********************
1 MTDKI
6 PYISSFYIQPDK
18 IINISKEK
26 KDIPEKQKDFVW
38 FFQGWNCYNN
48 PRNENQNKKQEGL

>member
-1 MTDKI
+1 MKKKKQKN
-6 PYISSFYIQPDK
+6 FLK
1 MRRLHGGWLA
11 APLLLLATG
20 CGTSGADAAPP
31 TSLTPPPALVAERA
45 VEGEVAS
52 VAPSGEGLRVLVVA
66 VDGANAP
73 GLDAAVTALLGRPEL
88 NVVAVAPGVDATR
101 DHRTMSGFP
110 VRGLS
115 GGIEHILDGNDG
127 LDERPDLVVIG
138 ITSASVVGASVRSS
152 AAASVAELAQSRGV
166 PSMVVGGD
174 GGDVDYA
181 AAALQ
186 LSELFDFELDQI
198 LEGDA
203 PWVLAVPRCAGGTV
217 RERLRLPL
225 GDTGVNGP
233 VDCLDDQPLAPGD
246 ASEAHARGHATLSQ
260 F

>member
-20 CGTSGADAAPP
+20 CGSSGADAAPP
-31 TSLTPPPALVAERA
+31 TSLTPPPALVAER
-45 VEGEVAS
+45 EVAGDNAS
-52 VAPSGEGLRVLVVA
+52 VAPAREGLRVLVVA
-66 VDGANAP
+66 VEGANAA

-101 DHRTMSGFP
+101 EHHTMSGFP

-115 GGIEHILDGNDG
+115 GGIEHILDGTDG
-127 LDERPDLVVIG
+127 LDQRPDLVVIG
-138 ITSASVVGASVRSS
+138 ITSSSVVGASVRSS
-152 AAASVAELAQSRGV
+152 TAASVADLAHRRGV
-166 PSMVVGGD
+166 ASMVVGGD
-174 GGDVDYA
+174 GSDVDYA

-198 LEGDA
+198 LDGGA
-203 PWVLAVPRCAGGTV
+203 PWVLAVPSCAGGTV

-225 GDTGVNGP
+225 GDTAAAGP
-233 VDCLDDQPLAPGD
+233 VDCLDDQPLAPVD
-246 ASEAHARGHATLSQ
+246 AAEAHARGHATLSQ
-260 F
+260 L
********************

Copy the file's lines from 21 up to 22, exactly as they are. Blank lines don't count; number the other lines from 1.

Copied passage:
101 DHRTMSGFP
110 VRGLS